Dar Williams

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Dar Williams
Dar Thumbs Up.jpg
Williams saluting her fans in 2007
Background information
Birth name Dorothy Snowden Williams
Born (1967-04-19) April 19, 1967 (age 47)
Origin Mount Kisco, New York, US
Genres Folk, Folk-pop, Alternative country
Singer-songwriter
Instruments Vocals
Guitar
Years active 1990–present
Labels Burning Field Music
Waterbug Records
Razor & Tie
Associated acts Joan Baez
Website darwilliams.com

Dar Williams (Dorothy Snowden Williams, born April 19, 1967)[1] is an American singer-songwriter specializing in pop folk. Hendrik Hertzberg of the The New Yorker has described Williams as "one of America’s very best singer-songwriters." [2]

She is a frequent performer at folk festivals and has toured with such artists as Mary Chapin Carpenter, Patty Griffin, Ani DiFranco, The Nields, Shawn Colvin, Girlyman, Joan Baez, and Catie Curtis.[citation needed]

Biography[edit]

Williams was born in Mount Kisco, New York, and grew up in Chappaqua with two older sisters, Meredith and Julie.[citation needed] Her nickname "Dar" originated due to a mispronunciation of "Dorothy" by one of Williams's sisters.[3] Recently, in an interview with WUKY radio, Dar said her parents wanted to name her Darcy, after the character in Pride and Prejudice, and that they intentionally called her "Dar-Dar", which she shortened to "Dar" in school.[4]

In interviews[specify], she has described her parents as "liberal and loving" people who early on encouraged a career in songwriting. Williams began playing the guitar at age nine and wrote her first song two years later. However, she was more interested in drama at the time, and majored in theater and religion at Wesleyan University.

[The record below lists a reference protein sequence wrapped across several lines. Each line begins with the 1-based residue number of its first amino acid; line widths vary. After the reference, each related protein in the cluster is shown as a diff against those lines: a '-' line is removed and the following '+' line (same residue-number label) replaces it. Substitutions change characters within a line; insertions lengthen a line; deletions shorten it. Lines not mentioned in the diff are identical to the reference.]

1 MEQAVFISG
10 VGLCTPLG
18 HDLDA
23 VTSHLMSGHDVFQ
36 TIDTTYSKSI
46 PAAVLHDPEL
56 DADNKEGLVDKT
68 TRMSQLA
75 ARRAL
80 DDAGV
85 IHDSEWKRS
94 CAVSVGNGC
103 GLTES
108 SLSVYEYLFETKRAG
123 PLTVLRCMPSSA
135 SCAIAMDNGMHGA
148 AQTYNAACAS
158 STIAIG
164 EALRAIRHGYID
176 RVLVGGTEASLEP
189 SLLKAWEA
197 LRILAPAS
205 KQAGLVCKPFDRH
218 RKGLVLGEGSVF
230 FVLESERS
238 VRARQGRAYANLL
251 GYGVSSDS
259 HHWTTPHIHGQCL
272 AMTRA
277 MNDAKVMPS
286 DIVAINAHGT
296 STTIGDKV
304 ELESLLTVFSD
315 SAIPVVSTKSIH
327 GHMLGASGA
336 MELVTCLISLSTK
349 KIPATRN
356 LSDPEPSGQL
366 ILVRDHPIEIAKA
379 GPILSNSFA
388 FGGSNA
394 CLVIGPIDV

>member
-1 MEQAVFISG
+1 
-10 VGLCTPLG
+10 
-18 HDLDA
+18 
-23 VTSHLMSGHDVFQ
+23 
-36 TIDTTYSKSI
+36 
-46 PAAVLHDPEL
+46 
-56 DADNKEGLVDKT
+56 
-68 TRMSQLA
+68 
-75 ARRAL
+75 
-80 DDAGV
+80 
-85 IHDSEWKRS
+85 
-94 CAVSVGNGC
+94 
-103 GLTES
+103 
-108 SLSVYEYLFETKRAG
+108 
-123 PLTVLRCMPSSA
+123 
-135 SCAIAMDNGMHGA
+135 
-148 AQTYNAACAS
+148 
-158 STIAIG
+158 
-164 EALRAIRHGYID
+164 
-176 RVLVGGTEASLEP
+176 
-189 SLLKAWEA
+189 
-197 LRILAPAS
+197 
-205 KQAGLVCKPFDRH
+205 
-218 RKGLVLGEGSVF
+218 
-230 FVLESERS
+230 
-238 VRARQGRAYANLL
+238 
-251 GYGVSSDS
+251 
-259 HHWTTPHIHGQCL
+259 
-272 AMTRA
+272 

Williams moved to Boston, Massachusetts in 1990 to further explore a career in theater. She worked for a year as stage manager of the Opera Company of Boston,[5] but on the side began to write songs, record demo tapes, and take voice lessons with now Celebrity Voice and Performance Coach Jeannie Deva. Jeannie encouraged her to try performing at coffeehouses, but her early years performing were made difficult by the intimidating nature of the Boston folk music scene, as well as her own battle with stage fright. In 1990, Dar recorded her first album, "I Have No History" produced by Jeannie Deva and engineered by Rob Lehmann at Oak Grove Studios in Malden, MA. One year later in 1991, Dar recorded her second album, "All My Heroes Are Dead" also produced by Jeannie Deva and engineered by Huck Bennert, most of which was recorded at Wellspring Sound in Newton, MA. This album included Dar's song: "Mark Rothko Song." The original recording production of this song was later included in her third album "The Honesty Room." In 1993 Williams moved to Northampton, Massachusetts. Early in Williams's music career, she opened for Joan Baez, who would make her relatively well known by recording some of her songs (Williams also dueted with Baez on Ring Them Bells). Her growing popularity has since relied heavily on community coffeehouses, public radio, and an extensive fan base on the Internet.[citation needed]

Williams recorded her first full album, The Honesty Room, under her own label, Burning Field Music. Guest artists included Nerissa and Katryna Nields, Max Cohen and Gideon Freudmann. The album was briefly distributed by Chicago-based Waterbug Records. Williams soon secured a licensing-and-distribution deal for Burning Field with Razor and Tie, and in 1995 reissued the album on that label, with two re-recorded bonus tracks. The record went on to become one of the top-selling independent folk albums of the year. 1996's Mortal City, also licensed and distributed with Razor and Tie, received substantial notice, partially due to the fact that it coincided with her tour with Baez.[citation needed] The album again featured guest appearances by the Nields sisters and Freudmann, as well as noted folk artists John Prine, Cliff Eberhardt and Lucy Kaplansky. With that success, Razor & Tie re-released The Honesty Room. By the time of her third release, End of The Summer (1997), Williams' career had gathered substantial momentum, and the album did remarkably well[specify], given its genre and independent label status.